New evidence uncovered in New Zealand strongly suggests twice as many New Zealanders served in the Dardanelles campaign than has previously been thought. Research by the Ministry for Culture and Heritage and the New Zealand Defence Force shows more than 16 000 soldiers were at Gallipoli, rather than 8556 as previously thought. The new information comes from recently discovered notebooks and is reported on Radio New Zealand and by Tony Wright on News Hub.
The discovery is being hailed as one of the greatest discoveries in New Zealand military history. It shows the Kiwi contribution to the campaign was greater than previously thought – though it brings casualty rates back to roughly the same as Australia’s.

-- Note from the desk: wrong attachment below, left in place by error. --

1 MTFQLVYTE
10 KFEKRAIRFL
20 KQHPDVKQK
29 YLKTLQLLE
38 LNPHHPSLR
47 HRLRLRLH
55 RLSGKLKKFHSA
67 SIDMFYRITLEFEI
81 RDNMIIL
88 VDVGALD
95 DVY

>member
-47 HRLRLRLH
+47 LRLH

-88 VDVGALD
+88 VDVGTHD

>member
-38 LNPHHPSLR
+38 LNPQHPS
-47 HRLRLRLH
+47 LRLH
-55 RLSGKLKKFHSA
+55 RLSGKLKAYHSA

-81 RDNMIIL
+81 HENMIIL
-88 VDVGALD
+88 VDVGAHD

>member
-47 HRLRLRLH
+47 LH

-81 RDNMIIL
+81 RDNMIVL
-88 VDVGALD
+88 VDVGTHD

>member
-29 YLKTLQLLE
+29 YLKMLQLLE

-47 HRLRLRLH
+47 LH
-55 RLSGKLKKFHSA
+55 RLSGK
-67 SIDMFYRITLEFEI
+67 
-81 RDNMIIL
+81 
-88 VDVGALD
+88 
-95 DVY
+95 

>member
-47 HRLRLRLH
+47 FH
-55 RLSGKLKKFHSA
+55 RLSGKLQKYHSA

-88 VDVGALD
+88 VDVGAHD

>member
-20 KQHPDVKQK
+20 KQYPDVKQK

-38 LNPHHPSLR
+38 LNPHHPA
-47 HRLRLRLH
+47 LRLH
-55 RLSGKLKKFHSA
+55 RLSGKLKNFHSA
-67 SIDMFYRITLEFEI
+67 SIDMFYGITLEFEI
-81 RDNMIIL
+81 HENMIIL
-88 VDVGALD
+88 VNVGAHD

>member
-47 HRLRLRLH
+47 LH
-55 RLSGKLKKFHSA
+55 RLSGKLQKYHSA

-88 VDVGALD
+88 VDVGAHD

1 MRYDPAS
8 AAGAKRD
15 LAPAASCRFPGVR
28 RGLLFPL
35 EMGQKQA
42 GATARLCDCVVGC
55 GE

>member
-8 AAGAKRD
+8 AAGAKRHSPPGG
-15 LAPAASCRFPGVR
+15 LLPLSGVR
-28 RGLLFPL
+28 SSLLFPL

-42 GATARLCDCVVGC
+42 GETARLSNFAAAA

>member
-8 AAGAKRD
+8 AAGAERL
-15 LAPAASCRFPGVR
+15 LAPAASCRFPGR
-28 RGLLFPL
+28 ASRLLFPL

One wonders how many other previously accepted figures and ‘facts’ may need to be revised. This new discovery has been done under official auspices; that should make it easier for the new figures to be accepted. By contrast, it has not been easy to get Australian official gatekeepers – and even some historians – to accept that less fundamental but still dearly-held notions (such as those relating to the supposed ‘Ataturk words’) are so much tosh.
Update 22 April 2020: Detailed official research in New Zealand confirms that the numbers were much greater than previously thought. Report is fully downloadable.
The new evidence uncovered and the additional analysis undertaken for this study clearly demonstrate that the 16,000–17,000 figure in the interim report [from 2016] is correct. Unfortunately, the limitations of the surviving evidence preclude us reaching a more definite estimate. The new suggested figure means that New Zealand soldiers at Gallipoli probably suffered rates of attrition similar to those of their Australian counterparts. It cannot be argued from present data that New Zealand suffered disproportionate losses.
23 March 2016 updated